Ouch. He has a point though, and it’s an intelligent post from someone who actually knows more than he’d really like to know about politics. Go read.

[*You can consider that revenge for the Whitney Houston gag, Jonathan. 😉 ]

[** I warned you the connection was vague, didn’t I?]

A critical situation

Two superb bits of critical writing in the RSS feeds today.

First off, Martin Lewis looks at Richard Morgan’s Black Man (or Thirteen as it is titled across the pond) for Strange Horizons:

“Violent confrontation is the engine of all Morgan’s novels. What makes them unusual is that this confrontation is almost always verbal. At least at first. Marsalis is always happy to crush a windpipe or break a kneecap, but only after trying to assert dominance through words. It is not just winning the fight that is important: you have to win the argument. It is the praxis of force and knowledge, and it brings out the key difference between Morgan and his peers. Black Man is what you might call paramilitary SF, a point on the thriller-to-war-story spectrum somewhere between cyberpunk and mil SF.”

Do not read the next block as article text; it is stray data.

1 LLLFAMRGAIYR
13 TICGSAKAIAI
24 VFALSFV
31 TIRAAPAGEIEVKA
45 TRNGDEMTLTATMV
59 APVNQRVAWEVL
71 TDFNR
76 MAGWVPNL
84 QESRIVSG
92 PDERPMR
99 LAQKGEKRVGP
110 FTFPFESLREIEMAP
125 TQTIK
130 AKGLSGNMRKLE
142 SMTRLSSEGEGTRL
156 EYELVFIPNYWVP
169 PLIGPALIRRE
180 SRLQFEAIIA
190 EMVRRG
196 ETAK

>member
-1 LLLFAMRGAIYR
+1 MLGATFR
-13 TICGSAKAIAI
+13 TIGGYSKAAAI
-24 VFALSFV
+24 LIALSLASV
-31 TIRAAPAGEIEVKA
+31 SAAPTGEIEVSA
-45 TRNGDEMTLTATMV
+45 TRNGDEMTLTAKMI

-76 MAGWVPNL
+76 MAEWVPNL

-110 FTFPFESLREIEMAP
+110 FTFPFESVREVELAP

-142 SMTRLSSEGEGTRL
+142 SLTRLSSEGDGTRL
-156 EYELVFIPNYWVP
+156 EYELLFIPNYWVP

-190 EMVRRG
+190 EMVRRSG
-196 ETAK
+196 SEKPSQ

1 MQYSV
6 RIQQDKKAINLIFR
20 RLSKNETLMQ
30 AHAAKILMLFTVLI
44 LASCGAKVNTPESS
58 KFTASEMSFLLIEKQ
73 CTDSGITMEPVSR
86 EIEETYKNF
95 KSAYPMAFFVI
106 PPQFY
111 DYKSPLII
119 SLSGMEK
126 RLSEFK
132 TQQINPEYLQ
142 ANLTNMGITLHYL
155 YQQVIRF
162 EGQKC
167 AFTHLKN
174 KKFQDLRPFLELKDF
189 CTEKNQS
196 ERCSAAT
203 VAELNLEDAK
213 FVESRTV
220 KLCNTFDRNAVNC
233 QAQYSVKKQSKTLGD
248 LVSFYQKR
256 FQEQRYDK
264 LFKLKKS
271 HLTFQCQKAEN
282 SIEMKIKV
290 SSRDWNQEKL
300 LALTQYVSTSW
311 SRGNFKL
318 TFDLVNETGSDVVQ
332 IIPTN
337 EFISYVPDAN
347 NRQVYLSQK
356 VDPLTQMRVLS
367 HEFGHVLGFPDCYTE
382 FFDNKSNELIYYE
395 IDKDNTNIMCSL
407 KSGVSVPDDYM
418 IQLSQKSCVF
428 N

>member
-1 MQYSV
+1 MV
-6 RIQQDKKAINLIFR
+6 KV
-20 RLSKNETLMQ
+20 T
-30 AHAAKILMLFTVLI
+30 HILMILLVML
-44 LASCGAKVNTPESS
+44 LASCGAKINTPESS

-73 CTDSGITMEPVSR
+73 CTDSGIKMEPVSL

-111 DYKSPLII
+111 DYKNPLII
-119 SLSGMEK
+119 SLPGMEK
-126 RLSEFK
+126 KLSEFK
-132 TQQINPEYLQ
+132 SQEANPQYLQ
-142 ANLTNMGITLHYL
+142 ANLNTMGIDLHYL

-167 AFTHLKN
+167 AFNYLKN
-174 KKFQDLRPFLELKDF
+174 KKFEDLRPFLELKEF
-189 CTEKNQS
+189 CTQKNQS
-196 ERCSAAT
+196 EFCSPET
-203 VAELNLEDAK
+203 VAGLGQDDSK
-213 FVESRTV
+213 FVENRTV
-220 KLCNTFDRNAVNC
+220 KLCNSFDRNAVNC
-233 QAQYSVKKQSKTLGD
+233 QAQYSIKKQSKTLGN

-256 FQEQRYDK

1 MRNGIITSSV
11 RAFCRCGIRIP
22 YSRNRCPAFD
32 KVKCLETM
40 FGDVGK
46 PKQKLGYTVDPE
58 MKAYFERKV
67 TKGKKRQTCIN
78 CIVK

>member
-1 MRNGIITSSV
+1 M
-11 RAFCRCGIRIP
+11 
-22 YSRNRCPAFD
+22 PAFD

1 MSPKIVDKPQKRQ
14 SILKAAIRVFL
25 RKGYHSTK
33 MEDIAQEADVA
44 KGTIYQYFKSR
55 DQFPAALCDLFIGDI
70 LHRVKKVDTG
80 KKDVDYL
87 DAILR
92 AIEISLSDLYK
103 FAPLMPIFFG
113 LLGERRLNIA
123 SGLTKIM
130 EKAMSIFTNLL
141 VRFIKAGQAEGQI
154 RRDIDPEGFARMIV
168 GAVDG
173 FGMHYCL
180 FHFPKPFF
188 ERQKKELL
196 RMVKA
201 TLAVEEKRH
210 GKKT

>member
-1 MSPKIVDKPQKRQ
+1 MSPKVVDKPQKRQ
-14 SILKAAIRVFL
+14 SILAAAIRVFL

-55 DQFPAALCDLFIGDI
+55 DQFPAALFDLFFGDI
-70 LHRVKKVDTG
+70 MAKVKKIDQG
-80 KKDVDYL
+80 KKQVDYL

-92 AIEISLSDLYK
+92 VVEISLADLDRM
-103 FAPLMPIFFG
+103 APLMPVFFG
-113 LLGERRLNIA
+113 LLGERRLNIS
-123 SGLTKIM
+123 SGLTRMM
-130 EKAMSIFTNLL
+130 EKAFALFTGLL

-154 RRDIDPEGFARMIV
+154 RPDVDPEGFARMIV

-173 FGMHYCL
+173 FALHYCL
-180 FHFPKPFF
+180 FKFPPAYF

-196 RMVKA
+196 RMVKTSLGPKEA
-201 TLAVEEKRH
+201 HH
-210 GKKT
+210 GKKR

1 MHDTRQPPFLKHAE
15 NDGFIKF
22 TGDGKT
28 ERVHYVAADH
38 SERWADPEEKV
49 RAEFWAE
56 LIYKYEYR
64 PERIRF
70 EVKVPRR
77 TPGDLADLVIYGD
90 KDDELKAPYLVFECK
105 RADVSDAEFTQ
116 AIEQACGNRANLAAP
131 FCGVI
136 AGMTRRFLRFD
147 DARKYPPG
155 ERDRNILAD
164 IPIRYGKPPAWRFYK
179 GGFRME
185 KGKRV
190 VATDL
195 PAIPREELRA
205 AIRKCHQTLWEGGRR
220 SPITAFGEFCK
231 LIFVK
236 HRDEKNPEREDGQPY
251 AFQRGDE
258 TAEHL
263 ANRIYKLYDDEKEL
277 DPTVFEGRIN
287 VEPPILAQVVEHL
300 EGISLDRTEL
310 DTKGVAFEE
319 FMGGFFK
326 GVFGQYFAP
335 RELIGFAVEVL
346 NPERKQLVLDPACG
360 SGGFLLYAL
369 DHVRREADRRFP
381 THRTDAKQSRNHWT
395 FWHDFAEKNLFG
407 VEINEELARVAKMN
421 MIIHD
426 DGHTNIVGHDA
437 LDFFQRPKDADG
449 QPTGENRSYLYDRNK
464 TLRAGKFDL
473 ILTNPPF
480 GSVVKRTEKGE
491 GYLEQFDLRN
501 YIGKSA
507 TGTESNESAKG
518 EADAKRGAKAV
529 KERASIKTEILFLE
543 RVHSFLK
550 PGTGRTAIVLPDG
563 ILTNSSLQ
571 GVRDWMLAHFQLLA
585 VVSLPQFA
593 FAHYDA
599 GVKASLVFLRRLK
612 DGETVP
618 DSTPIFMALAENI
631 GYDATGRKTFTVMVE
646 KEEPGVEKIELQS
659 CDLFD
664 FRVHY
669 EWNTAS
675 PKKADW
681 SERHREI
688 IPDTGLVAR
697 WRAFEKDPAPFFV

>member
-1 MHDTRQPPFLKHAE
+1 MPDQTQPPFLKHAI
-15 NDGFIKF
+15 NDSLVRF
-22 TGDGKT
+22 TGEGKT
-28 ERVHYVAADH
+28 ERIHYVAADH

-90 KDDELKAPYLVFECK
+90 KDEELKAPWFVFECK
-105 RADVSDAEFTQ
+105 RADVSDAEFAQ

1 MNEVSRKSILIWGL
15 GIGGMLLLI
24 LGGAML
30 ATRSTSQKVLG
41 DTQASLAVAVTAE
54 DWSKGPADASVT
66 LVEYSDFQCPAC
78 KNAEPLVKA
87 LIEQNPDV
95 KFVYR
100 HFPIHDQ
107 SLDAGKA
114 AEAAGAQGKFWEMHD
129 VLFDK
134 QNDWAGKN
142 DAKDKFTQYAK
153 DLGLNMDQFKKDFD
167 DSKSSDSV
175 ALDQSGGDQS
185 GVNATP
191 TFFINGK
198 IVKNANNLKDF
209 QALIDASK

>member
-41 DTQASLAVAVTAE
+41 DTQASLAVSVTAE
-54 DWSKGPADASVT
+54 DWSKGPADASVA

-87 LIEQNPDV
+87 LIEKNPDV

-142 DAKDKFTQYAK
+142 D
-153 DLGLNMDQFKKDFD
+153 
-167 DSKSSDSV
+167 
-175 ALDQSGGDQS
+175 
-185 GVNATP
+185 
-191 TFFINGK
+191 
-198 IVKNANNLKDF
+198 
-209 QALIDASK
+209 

Lewis writes about books the way I wish I could write about books. However, doing so brings its own hazards – a gentleman in the comments appears to have taken Lewis’ critique in a way that I’m sure it wasn’t meant. Then again, maybe I’m misreading both of them – text is an inherently low-bandwidth medium, after all.

Secondly, Vicky and Nic from Eve’s Alexandria do a double-team review of Adam Roberts’ Gradisil. Interestingly, neither of them seem to have been deterred by what I have heard others describe as the very unfeminine female characters in the novel:

“Now it’s true that Roberts’ prose is sometimes pedantic and that his characters are often, and above all else, cold and distant but, as I see it, these qualities serve Gradisil’s ultimate purpose.  The Gyeroffy women, Klara and Gradi both, are quite disagreeable creatures, hard-nosed and closed off.  Neither of them exhibit ‘maternal’ instincts and neither is ‘feminine’ or ‘intuitive’ or ’emotional’, and this is only right.  They are, after all, women living on the outskirts of life, at the very edge of the permissable.  Like all pioneers and colonists they are driven by physical hardship to positions untenable in the heart of society; and they’re both consumed by a vision of the Uplands as it was or as it could be.”